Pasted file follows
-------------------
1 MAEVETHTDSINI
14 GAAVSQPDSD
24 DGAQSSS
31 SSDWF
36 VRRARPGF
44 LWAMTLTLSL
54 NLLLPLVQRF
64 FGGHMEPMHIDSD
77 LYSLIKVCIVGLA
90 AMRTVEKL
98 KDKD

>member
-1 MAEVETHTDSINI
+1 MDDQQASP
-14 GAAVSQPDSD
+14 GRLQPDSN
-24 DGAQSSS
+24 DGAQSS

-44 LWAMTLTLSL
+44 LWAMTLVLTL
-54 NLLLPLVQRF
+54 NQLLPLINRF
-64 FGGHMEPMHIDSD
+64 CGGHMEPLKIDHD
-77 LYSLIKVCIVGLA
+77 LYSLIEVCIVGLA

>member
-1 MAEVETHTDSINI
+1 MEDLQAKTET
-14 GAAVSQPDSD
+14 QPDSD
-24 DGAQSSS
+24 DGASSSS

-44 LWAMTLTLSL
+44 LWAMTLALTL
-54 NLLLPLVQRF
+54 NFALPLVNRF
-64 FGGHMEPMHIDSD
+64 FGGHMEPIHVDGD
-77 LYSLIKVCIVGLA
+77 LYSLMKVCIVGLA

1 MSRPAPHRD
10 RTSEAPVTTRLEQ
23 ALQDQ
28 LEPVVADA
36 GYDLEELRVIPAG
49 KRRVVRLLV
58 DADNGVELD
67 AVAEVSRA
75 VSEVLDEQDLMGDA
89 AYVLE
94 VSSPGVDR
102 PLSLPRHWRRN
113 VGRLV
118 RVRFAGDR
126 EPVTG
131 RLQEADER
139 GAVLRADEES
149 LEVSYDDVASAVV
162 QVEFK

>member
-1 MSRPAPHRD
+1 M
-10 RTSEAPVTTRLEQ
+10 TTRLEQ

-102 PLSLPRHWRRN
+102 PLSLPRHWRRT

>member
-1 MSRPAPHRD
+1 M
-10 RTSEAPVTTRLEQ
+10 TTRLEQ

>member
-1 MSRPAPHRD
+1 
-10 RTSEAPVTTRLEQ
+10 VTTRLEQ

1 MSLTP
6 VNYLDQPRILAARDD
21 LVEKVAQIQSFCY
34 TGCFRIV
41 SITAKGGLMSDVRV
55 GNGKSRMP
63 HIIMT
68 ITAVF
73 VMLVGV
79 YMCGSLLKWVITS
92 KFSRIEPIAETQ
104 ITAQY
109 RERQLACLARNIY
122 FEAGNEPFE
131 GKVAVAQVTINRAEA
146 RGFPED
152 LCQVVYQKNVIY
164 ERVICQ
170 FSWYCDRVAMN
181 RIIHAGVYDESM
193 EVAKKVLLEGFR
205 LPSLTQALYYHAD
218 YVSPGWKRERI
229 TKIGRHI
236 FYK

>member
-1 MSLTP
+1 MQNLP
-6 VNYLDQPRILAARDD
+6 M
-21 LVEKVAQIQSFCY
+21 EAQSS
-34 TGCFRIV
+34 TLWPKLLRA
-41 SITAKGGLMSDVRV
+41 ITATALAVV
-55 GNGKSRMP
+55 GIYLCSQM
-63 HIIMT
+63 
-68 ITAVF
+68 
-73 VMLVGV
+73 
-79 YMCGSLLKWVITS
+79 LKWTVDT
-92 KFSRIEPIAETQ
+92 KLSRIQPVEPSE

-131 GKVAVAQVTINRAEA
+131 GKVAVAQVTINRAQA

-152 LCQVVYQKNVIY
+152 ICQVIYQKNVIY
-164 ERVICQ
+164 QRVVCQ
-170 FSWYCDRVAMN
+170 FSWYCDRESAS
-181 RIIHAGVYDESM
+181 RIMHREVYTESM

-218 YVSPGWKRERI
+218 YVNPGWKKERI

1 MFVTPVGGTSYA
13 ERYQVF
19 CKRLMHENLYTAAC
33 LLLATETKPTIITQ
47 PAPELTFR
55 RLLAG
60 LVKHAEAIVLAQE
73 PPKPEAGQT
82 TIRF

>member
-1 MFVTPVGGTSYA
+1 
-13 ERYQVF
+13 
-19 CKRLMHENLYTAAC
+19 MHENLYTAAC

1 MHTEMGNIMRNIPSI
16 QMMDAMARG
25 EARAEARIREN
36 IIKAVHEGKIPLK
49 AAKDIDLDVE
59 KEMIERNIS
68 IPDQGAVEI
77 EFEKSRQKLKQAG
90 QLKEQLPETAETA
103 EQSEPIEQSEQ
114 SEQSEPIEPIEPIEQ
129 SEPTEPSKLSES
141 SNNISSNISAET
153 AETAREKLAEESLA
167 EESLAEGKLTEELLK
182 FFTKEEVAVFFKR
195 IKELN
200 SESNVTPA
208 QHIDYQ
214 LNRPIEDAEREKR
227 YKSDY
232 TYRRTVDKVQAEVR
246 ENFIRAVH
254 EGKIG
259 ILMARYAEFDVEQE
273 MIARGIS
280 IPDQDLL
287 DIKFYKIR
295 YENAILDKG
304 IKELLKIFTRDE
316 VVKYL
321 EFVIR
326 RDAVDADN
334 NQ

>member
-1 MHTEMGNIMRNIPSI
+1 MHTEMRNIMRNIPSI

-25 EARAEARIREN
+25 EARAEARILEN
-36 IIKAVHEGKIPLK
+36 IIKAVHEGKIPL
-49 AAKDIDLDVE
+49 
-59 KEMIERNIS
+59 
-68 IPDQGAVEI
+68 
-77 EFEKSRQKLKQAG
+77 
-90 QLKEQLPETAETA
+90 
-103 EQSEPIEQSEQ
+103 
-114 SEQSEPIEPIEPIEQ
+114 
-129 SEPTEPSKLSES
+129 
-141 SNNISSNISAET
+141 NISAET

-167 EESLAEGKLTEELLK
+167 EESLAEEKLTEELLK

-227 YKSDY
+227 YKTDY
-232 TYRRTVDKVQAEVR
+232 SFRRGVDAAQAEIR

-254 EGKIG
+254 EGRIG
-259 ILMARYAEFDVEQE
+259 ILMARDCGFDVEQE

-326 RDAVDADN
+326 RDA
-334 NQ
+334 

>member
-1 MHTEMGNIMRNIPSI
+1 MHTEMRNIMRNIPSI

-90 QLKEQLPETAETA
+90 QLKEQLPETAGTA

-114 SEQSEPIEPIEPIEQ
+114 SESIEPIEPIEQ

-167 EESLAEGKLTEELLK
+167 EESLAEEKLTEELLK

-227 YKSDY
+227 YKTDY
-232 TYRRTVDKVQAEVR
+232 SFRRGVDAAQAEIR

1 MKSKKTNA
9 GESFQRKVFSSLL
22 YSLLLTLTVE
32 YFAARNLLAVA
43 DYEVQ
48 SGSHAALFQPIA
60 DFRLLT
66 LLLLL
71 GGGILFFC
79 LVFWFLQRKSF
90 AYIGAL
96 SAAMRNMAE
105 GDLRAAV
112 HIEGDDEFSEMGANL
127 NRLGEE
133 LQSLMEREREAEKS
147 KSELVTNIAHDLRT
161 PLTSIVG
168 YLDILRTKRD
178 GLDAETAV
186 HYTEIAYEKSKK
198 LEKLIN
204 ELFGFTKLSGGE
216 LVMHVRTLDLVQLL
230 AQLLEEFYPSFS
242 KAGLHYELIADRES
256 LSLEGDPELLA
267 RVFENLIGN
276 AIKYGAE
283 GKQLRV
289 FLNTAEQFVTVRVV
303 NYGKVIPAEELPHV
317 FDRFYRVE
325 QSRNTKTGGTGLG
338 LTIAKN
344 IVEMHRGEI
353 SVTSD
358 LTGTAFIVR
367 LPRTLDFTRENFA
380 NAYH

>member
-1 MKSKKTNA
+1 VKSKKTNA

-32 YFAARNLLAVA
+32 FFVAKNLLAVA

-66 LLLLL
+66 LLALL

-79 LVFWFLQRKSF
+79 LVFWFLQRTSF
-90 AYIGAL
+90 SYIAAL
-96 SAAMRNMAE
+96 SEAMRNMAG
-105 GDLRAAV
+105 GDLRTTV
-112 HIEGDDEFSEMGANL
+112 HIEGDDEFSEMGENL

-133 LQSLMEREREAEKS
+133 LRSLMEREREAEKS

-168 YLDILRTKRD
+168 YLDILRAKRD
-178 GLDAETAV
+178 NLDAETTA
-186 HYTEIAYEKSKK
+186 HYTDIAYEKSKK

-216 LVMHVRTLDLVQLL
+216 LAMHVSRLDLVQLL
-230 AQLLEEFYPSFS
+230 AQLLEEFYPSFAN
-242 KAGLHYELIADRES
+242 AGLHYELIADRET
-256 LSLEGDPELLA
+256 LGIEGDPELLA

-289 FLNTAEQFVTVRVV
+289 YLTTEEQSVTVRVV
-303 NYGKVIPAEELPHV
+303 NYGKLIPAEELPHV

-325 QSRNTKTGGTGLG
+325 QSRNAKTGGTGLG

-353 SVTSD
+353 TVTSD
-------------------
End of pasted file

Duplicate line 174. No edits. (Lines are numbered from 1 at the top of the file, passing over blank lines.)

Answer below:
227 YKSDY